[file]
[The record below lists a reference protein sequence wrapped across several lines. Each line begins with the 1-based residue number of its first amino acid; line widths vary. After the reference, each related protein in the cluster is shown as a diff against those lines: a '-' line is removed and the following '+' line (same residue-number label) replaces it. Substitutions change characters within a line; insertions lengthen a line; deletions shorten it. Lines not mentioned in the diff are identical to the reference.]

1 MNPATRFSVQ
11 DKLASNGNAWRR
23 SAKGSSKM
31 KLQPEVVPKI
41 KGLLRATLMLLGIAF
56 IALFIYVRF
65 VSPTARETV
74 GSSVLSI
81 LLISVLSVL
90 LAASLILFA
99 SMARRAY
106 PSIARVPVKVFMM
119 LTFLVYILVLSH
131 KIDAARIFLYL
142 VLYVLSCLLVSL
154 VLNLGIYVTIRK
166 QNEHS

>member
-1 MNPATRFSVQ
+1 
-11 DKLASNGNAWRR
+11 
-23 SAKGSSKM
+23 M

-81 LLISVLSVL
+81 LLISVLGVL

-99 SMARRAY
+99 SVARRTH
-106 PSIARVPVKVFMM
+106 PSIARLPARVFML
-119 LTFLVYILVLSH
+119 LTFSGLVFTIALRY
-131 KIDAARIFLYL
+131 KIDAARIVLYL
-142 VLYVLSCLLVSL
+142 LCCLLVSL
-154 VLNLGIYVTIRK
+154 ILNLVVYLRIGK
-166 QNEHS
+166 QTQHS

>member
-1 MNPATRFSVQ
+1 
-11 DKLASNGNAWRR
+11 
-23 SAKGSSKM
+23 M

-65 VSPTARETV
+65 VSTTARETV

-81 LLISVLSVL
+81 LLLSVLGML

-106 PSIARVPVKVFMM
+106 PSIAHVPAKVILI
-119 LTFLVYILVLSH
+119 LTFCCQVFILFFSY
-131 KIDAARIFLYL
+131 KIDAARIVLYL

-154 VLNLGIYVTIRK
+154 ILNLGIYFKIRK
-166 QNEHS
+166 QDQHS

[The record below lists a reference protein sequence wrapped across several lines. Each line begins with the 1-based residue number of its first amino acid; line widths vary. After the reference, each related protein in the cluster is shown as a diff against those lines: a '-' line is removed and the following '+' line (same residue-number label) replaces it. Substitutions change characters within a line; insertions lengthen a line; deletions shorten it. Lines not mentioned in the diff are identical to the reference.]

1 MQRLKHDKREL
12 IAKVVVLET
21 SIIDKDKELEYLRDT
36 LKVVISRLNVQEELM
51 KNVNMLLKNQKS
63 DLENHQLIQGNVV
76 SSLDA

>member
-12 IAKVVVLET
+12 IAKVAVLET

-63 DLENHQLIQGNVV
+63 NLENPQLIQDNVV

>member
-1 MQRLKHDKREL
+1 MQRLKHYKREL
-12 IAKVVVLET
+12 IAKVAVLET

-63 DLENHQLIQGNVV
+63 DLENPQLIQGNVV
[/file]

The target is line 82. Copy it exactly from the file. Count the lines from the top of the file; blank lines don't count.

+63 DLENPQLIQGNVV